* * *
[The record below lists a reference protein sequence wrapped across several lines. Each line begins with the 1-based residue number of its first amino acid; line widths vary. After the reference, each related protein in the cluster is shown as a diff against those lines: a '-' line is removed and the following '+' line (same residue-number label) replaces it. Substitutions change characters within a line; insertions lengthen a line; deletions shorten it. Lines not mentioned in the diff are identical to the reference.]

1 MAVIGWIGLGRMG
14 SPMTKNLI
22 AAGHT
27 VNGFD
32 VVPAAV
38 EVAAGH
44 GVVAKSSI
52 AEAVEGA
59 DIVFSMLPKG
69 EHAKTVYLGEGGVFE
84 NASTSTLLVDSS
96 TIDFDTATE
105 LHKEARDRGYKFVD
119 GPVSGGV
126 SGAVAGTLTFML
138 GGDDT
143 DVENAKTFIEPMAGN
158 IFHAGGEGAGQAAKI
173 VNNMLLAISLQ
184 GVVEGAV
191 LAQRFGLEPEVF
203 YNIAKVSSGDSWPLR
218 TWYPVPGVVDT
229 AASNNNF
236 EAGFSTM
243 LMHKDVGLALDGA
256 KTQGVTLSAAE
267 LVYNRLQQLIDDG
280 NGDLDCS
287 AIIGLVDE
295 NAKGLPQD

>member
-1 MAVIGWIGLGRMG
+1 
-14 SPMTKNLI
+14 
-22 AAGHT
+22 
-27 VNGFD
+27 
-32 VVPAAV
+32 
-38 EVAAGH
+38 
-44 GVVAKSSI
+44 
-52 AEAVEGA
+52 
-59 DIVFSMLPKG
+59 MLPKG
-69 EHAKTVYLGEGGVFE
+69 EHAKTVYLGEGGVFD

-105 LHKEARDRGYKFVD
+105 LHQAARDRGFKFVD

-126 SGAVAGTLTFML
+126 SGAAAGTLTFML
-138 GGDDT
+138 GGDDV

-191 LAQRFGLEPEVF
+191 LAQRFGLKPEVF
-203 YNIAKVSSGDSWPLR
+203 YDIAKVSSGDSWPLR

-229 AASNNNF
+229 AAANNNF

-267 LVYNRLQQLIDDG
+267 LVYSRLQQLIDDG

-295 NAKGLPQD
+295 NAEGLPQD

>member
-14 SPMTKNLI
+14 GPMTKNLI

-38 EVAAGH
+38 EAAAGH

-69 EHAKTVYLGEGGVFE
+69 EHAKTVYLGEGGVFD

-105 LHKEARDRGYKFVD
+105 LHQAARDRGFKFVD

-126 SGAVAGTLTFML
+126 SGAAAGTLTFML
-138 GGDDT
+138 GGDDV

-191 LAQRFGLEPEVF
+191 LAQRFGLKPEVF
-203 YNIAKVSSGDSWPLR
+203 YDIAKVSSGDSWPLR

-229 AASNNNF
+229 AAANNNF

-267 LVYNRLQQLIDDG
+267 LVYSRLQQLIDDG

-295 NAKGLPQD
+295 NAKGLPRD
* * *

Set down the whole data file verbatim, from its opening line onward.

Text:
[The record below lists a reference protein sequence wrapped across several lines. Each line begins with the 1-based residue number of its first amino acid; line widths vary. After the reference, each related protein in the cluster is shown as a diff against those lines: a '-' line is removed and the following '+' line (same residue-number label) replaces it. Substitutions change characters within a line; insertions lengthen a line; deletions shorten it. Lines not mentioned in the diff are identical to the reference.]

1 MAVIGWIGLGRMG
14 SPMTKNLI
22 AAGHT
27 VNGFD
32 VVPAAV
38 EVAAGH
44 GVVAKSSI
52 AEAVEGA
59 DIVFSMLPKG
69 EHAKTVYLGEGGVFE
84 NASTSTLLVDSS
96 TIDFDTATE
105 LHKEARDRGYKFVD
119 GPVSGGV
126 SGAVAGTLTFML
138 GGDDT
143 DVENAKTFIEPMAGN
158 IFHAGGEGAGQAAKI
173 VNNMLLAISLQ
184 GVVEGAV
191 LAQRFGLEPEVF
203 YNIAKVSSGDSWPLR
218 TWYPVPGVVDT
229 AASNNNF
236 EAGFSTM
243 LMHKDVGLALDGA
256 KTQGVTLSAAE
267 LVYNRLQQLIDDG
280 NGDLDCS
287 AIIGLVDE
295 NAKGLPQD

>member
-1 MAVIGWIGLGRMG
+1 
-14 SPMTKNLI
+14 
-22 AAGHT
+22 
-27 VNGFD
+27 
-32 VVPAAV
+32 
-38 EVAAGH
+38 
-44 GVVAKSSI
+44 
-52 AEAVEGA
+52 
-59 DIVFSMLPKG
+59 MLPKG
-69 EHAKTVYLGEGGVFE
+69 EHAKTVYLGEGGVFD

-105 LHKEARDRGYKFVD
+105 LHQAARDRGFKFVD

-126 SGAVAGTLTFML
+126 SGAAAGTLTFML
-138 GGDDT
+138 GGDDV

-191 LAQRFGLEPEVF
+191 LAQRFGLKPEVF
-203 YNIAKVSSGDSWPLR
+203 YDIAKVSSGDSWPLR

-229 AASNNNF
+229 AAANNNF

-267 LVYNRLQQLIDDG
+267 LVYSRLQQLIDDG

-295 NAKGLPQD
+295 NAEGLPQD

>member
-14 SPMTKNLI
+14 GPMTKNLI

-38 EVAAGH
+38 EAAAGH

-69 EHAKTVYLGEGGVFE
+69 EHAKTVYLGEGGVFD

-105 LHKEARDRGYKFVD
+105 LHQAARDRGFKFVD

-126 SGAVAGTLTFML
+126 SGAAAGTLTFML
-138 GGDDT
+138 GGDDV

-191 LAQRFGLEPEVF
+191 LAQRFGLKPEVF
-203 YNIAKVSSGDSWPLR
+203 YDIAKVSSGDSWPLR

-229 AASNNNF
+229 AAANNNF

-267 LVYNRLQQLIDDG
+267 LVYSRLQQLIDDG

-295 NAKGLPQD
+295 NAKGLPRD